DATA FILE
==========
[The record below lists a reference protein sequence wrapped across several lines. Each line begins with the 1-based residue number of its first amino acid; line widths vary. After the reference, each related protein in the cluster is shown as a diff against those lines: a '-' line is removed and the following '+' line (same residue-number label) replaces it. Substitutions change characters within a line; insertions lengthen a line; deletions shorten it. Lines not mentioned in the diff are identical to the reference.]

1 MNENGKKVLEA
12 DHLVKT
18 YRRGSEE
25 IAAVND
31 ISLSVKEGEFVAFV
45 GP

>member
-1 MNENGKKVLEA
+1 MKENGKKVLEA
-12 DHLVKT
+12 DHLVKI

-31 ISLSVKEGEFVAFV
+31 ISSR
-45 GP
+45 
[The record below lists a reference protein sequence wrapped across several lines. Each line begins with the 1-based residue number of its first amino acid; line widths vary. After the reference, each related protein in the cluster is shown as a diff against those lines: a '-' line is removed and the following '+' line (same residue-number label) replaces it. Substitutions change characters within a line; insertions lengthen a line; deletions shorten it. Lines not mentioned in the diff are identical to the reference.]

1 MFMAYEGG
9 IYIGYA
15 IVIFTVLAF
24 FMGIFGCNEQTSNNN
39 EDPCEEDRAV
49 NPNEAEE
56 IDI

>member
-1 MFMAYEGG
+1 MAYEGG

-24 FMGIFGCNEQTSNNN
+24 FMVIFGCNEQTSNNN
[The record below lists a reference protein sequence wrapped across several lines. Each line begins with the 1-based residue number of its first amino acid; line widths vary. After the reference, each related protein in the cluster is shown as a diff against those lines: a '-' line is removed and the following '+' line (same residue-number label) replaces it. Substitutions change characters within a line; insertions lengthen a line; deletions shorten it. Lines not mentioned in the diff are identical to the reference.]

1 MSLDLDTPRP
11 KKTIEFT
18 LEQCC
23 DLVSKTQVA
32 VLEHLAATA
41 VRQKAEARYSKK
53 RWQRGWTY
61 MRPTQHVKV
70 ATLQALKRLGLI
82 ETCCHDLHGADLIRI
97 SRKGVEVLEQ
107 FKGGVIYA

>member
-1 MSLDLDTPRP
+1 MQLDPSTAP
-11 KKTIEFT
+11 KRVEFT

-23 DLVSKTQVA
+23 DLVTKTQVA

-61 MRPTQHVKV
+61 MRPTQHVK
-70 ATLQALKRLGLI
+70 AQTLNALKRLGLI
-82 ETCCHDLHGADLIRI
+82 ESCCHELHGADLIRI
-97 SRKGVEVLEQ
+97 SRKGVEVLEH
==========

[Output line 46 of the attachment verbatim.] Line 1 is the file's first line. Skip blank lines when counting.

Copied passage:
-11 KKTIEFT